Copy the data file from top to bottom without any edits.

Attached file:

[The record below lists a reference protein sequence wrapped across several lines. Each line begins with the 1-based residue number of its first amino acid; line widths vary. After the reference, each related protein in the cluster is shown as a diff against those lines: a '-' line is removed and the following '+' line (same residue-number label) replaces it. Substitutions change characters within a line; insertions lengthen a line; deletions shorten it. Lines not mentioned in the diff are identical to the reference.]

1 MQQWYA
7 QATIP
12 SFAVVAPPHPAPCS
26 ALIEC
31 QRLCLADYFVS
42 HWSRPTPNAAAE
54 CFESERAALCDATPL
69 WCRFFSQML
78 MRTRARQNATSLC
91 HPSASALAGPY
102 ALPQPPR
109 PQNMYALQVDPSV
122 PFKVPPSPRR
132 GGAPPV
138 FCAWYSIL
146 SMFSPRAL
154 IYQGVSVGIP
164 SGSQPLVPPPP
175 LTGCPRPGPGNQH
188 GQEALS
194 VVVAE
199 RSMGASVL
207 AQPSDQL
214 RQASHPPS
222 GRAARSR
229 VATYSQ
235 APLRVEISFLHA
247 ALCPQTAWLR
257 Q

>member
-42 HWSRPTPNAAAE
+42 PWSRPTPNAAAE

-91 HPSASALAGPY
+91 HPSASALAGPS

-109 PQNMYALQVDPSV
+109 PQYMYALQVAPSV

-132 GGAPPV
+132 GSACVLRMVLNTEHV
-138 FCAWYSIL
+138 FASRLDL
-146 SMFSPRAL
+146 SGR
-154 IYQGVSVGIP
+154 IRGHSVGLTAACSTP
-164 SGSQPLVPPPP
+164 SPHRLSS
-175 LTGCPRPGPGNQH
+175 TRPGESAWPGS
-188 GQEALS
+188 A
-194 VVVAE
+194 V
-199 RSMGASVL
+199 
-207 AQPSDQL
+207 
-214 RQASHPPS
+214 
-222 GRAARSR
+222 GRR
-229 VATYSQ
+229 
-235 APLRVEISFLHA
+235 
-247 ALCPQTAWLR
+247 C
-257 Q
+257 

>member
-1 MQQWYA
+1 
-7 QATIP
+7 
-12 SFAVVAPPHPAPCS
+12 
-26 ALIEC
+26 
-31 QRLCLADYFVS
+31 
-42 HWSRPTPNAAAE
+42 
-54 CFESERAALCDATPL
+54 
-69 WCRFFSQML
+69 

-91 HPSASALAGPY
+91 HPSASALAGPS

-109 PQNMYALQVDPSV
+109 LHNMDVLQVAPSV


[The record below lists a reference protein sequence wrapped across several lines. Each line begins with the 1-based residue number of its first amino acid; line widths vary. After the reference, each related protein in the cluster is shown as a diff against those lines: a '-' line is removed and the following '+' line (same residue-number label) replaces it. Substitutions change characters within a line; insertions lengthen a line; deletions shorten it. Lines not mentioned in the diff are identical to the reference.]

1 MQQWYA
7 QATIP
12 SFAVVAPPHPAPCS
26 ALIEC
31 QRLCLADYFVS
42 HWSRPTPNAAAE
54 CFESERAALCDATPL
69 WCRFFSQML
78 MRTRARQNATSLC
91 HPSASALAGPY
102 ALPQPPR
109 PQNMYALQVDPSV
122 PFKVPPSPRR
132 GGAPPV
138 FCAWYSIL
146 SMFSPRAL
154 IYQGVSVGIP
164 SGSQPLVPPPP
175 LTGCPRPGPGNQH
188 GQEALS
194 VVVAE
199 RSMGASVL
207 AQPSDQL
214 RQASHPPS
222 GRAARSR
229 VATYSQ
235 APLRVEISFLHA
247 ALCPQTAWLR
257 Q

>member
-42 HWSRPTPNAAAE
+42 PWSRPTPNAAAE

-91 HPSASALAGPY
+91 HPSASALAGPS

-109 PQNMYALQVDPSV
+109 PQYMYALQVAPSV

-132 GGAPPV
+132 GSACVLRMVLNTEHV
-138 FCAWYSIL
+138 FASRLDL
-146 SMFSPRAL
+146 SGR
-154 IYQGVSVGIP
+154 IRGHSVGLTAACSTP
-164 SGSQPLVPPPP
+164 SPHRLSS
-175 LTGCPRPGPGNQH
+175 TRPGESAWPGS
-188 GQEALS
+188 A
-194 VVVAE
+194 V
-199 RSMGASVL
+199 
-207 AQPSDQL
+207 
-214 RQASHPPS
+214 
-222 GRAARSR
+222 GRR
-229 VATYSQ
+229 
-235 APLRVEISFLHA
+235 
-247 ALCPQTAWLR
+247 C
-257 Q
+257 

>member
-1 MQQWYA
+1 
-7 QATIP
+7 
-12 SFAVVAPPHPAPCS
+12 
-26 ALIEC
+26 
-31 QRLCLADYFVS
+31 
-42 HWSRPTPNAAAE
+42 
-54 CFESERAALCDATPL
+54 
-69 WCRFFSQML
+69 

-91 HPSASALAGPY
+91 HPSASALAGPS

-109 PQNMYALQVDPSV
+109 LHNMDVLQVAPSV